2 schools' goal: more 'human' cities
Updated: 2016-02-05 12:26
By Lia Zhu in San Francisco(China Daily USA)
Modern urban challenges like air pollution and traffic have connected a Stanford University program with Tsinghua University to take a cross-cultural and community approach to designing cities "for people and with people".
By 2050, more than 70 percent of the world's population will live in cities, according to the World Health Organization. Rapid, unplanned and unsustainable patterns of urban development are making developing cities focal points for many emerging environmental and health hazards.
"Our mission is to promote a more human-centered approach to urban development. We focus on how to build cities to address cultural continuity and social equity along with environmental and economic sustainability," said Deland Chan, co-founder of the recently launched Stanford Human Cities Initiative.
The new program is a result of three years' interdisciplinary efforts of the university's Urban Studies Program and a collaborative project with the Tsinghua University Academy of Arts and Design's International Urbanization Seminar.
Since 2014, the project has been bringing together American and Chinese students from interdisciplinary backgrounds such as international policy studies, urban studies,design, computer science and civil engineering. Forty students from both sides made up last year's class.
"We plan to continue the collaboration again for the fourth year," Chan said. "We will be bringing Stanford students to Beijing in September 2016, then teaching a joint course over 10 weeks during fall semester, followed by Tsinghua students traveling to Stanford to present their final projects alongside Stanford students at the Human Cities Expo.
"Our next step is to organize a 'Human Cities @China' event in Beijing in May 2016," she added.
China and the US are the largest economies in the world and the largest emitters of greenhouse gases, so the challenge of engaging in sustainable development would be particularly relevant with China as the fieldwork site, Chan explained.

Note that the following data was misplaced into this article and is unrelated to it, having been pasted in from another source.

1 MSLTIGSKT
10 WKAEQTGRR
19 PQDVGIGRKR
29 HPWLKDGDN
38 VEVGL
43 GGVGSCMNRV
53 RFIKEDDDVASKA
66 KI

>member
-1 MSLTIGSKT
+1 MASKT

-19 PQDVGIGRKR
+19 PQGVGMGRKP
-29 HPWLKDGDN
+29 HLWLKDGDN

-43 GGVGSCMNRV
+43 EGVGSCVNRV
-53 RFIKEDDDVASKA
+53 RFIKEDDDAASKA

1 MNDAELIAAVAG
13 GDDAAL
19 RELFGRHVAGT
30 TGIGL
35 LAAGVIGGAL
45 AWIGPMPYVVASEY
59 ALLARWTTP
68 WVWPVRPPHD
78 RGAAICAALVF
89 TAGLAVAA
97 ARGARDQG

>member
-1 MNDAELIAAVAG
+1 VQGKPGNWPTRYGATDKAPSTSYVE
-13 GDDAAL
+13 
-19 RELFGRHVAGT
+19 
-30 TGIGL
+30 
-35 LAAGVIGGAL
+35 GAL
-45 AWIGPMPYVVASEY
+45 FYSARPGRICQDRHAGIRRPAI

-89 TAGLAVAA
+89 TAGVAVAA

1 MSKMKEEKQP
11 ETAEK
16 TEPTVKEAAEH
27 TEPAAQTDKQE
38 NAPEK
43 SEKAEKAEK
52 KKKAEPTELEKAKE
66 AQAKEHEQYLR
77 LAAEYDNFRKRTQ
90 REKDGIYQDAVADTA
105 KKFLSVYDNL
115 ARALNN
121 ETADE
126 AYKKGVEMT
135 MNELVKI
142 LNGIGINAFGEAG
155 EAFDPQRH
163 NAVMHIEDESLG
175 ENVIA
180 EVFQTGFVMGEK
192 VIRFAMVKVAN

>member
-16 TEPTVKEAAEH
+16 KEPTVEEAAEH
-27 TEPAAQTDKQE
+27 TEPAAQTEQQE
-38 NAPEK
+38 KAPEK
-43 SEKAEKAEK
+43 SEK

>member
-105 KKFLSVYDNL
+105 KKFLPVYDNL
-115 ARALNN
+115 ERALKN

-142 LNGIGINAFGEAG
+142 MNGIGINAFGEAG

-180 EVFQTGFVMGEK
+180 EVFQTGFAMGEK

By engaging with the people and environment of Beijing, the students will explore the city from a humanistic and technological perspective with the aim of developing a deeper understanding for the process of urban development and working meaningfully with local communities, Chan said.
The cross-cultural collaboration between students and community partners has led to a public campaign addressing the impact of air pollution on senior citizens, energy and transit in a historic Beijing neighborhood. A digital archive on the evolution of Beijing's infrastructure network also was created.
In the Beijing hutong (alley) neighborhood project, the students focused on energy impact and transportation efficiency.
The team conducted 30 interviews in the neighborhood and created prototypes to address traffic congestion and energy. To prevent congested streets from becoming worse, the team created a prototype of a device to send out a beam of light at night whenever a particular portion of the street became congested.
The beam would alert incoming cars that the street is difficult to navigate and that the driver should consider an alternate route.
The team also visually improved the residents' electricity bills so it's easier to understand. The first is a U-shaped sticker at the top-right corner to help users consolidate bills.
Then users can compare the recent cost with former years' and even their neighbors'. The last is an energy sticker that residents can paste on appliances to better understand the electricity cost per appliance.
Deland Chan (center) and Human Cities Initiative students at the Human Cities Expo at Stanford University in December. Provided to China Daily
(China Daily USA 02/05/2016 page2)
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